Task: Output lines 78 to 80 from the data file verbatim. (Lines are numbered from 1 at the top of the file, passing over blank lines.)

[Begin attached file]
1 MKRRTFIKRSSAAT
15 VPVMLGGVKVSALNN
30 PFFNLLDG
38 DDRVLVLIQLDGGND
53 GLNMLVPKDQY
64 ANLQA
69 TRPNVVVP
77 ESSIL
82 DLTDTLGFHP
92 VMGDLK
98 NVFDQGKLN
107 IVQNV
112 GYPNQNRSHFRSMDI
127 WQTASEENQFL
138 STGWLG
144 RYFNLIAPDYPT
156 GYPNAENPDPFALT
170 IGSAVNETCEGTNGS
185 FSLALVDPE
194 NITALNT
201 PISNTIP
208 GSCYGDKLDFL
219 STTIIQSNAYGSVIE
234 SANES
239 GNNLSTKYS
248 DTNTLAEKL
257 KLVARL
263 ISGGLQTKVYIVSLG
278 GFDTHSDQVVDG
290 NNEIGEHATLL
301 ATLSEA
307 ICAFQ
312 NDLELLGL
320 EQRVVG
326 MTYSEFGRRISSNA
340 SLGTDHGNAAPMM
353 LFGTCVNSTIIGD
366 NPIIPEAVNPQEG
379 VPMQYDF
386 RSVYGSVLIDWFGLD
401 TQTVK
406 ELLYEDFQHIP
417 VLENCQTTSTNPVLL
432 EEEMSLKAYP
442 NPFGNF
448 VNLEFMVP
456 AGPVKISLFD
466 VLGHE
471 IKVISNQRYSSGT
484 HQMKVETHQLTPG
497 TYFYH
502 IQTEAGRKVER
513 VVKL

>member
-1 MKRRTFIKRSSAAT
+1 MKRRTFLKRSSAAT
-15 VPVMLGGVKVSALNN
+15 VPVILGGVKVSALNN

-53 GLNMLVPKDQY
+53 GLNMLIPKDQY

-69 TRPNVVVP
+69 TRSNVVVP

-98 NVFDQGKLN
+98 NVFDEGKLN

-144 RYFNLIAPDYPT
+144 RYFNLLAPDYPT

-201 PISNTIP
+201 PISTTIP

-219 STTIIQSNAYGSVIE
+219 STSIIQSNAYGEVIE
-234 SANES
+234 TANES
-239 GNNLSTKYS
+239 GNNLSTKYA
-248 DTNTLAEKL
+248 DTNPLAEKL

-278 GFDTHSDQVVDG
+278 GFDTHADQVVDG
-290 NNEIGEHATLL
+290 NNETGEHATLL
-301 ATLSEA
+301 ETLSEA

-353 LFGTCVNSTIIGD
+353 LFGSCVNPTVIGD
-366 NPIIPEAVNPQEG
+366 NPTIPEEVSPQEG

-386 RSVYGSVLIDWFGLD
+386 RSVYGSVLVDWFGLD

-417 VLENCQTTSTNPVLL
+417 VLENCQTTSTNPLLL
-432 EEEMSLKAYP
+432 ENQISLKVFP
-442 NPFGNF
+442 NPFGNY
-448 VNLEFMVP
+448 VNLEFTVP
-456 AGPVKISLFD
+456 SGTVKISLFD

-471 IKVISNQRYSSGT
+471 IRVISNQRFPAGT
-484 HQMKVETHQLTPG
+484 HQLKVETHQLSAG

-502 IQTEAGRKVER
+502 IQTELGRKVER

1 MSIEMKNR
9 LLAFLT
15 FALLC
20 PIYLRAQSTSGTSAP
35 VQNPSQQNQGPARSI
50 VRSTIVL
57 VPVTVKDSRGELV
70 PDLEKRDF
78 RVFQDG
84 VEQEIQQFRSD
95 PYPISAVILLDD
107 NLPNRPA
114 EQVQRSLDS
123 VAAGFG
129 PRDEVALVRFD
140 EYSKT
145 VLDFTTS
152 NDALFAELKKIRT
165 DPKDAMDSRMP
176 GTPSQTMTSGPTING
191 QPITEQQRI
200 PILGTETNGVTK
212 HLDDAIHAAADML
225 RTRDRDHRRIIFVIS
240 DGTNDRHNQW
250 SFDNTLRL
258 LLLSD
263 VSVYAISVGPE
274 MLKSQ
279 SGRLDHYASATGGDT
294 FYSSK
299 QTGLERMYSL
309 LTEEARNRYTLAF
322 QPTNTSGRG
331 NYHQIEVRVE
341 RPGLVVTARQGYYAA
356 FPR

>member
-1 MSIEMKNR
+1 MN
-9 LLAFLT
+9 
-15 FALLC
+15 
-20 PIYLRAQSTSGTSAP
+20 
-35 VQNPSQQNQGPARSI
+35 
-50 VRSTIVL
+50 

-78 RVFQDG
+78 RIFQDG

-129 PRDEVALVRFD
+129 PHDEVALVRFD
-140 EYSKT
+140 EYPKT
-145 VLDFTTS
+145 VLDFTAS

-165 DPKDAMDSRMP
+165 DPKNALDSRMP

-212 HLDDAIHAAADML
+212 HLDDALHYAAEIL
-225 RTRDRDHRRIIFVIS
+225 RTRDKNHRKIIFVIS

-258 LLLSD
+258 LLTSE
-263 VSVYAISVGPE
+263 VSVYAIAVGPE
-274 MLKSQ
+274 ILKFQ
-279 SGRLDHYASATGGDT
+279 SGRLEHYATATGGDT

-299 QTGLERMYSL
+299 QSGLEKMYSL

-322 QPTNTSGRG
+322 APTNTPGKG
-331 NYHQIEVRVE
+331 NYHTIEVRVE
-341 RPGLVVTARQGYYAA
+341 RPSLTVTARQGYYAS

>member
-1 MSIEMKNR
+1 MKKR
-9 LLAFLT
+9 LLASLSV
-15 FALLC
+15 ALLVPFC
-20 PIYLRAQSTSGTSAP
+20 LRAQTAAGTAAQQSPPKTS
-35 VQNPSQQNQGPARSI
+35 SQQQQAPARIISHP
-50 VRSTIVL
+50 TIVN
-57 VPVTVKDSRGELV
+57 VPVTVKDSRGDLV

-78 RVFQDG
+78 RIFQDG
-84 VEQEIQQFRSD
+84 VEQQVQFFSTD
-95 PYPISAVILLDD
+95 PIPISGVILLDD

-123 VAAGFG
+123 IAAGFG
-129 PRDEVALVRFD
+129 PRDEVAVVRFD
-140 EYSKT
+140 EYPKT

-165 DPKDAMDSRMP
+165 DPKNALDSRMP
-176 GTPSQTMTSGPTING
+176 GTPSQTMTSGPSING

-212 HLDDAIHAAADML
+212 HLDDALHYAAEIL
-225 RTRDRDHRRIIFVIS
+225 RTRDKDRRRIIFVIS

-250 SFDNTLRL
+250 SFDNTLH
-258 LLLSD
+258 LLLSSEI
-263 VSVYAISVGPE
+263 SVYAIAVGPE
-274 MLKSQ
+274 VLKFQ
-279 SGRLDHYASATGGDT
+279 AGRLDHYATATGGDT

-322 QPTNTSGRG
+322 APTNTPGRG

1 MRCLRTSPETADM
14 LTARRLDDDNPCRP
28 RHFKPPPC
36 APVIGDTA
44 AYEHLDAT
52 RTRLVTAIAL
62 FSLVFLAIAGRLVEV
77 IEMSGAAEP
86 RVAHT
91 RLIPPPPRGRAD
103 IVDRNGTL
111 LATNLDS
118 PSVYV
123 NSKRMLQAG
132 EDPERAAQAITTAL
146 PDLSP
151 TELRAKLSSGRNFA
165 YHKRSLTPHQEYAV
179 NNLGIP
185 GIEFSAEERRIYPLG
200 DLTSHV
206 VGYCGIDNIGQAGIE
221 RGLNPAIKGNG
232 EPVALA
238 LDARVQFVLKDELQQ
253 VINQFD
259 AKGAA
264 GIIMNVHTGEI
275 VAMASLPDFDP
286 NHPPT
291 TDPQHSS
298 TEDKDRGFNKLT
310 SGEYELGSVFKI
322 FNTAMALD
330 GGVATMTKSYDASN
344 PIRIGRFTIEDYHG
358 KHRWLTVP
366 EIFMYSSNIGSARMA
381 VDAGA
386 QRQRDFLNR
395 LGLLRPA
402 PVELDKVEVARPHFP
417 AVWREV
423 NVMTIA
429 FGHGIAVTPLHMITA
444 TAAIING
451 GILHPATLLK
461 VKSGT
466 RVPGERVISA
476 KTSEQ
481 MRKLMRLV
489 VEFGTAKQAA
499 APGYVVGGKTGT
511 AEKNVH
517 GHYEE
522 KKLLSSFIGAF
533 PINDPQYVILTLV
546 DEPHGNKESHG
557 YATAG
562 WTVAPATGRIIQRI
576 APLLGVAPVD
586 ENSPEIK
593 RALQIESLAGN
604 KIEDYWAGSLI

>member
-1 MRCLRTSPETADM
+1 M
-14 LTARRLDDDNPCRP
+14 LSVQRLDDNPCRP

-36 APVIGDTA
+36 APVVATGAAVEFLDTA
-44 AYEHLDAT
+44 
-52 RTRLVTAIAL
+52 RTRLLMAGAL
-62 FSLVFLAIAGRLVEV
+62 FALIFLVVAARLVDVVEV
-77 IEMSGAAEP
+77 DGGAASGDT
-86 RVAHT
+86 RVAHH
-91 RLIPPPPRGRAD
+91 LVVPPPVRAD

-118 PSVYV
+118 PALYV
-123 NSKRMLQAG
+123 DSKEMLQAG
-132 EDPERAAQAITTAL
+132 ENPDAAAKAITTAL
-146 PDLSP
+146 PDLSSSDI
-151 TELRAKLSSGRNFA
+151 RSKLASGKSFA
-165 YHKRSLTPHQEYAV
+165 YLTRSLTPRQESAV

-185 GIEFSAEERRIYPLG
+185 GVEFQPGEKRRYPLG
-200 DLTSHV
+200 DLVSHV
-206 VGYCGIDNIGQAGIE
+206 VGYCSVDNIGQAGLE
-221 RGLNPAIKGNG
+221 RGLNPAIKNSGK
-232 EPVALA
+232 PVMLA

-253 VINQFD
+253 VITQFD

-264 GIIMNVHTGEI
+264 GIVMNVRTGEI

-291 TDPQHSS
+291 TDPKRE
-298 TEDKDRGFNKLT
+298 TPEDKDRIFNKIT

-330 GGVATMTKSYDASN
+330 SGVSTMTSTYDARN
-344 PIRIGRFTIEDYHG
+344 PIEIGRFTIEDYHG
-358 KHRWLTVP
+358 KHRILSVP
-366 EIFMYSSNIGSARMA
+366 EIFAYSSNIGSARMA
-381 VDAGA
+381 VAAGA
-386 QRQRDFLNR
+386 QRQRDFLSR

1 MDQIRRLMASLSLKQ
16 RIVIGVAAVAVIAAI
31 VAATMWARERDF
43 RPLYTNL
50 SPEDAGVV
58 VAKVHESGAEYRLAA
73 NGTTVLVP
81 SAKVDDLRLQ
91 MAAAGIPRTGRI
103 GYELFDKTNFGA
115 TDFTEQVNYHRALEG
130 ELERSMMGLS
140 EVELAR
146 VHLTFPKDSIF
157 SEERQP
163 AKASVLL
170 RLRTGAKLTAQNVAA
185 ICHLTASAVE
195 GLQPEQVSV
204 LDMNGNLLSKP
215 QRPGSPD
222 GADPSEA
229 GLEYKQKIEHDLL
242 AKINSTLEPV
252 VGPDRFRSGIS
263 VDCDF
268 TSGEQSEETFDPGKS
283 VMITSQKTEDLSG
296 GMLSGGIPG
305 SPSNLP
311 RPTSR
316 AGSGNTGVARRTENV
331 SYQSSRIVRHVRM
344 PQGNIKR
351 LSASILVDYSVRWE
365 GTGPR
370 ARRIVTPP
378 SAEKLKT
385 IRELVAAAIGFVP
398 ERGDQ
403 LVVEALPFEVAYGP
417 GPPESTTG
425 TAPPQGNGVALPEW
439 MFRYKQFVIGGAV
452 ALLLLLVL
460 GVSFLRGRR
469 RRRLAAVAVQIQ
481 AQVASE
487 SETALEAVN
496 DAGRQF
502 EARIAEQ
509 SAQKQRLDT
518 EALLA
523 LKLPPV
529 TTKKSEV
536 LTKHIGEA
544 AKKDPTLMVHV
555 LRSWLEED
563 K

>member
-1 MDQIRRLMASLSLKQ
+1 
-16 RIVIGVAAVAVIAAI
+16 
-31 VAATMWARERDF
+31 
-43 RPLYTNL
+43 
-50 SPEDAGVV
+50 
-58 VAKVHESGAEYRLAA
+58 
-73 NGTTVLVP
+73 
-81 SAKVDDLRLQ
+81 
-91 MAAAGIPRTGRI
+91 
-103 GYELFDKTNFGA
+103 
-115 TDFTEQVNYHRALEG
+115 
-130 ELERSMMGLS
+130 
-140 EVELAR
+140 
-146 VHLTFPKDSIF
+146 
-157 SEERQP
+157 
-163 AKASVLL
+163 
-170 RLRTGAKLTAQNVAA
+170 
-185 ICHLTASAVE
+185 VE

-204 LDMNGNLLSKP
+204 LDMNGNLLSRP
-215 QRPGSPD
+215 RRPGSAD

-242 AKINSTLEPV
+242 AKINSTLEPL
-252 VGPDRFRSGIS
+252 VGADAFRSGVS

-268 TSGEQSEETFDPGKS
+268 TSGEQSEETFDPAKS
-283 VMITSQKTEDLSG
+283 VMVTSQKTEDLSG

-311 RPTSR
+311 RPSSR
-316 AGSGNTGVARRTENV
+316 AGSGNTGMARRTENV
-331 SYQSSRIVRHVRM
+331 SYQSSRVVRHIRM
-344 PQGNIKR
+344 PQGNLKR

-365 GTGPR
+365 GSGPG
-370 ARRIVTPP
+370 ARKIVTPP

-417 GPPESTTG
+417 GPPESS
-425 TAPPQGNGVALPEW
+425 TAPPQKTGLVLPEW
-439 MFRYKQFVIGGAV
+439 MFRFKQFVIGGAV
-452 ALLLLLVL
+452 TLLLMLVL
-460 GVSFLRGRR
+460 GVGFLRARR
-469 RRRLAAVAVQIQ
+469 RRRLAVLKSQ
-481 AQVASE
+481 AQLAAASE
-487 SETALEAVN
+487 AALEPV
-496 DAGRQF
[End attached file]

+278 GFDTHADQVVDG
-290 NNEIGEHATLL
+290 NNETGEHATLL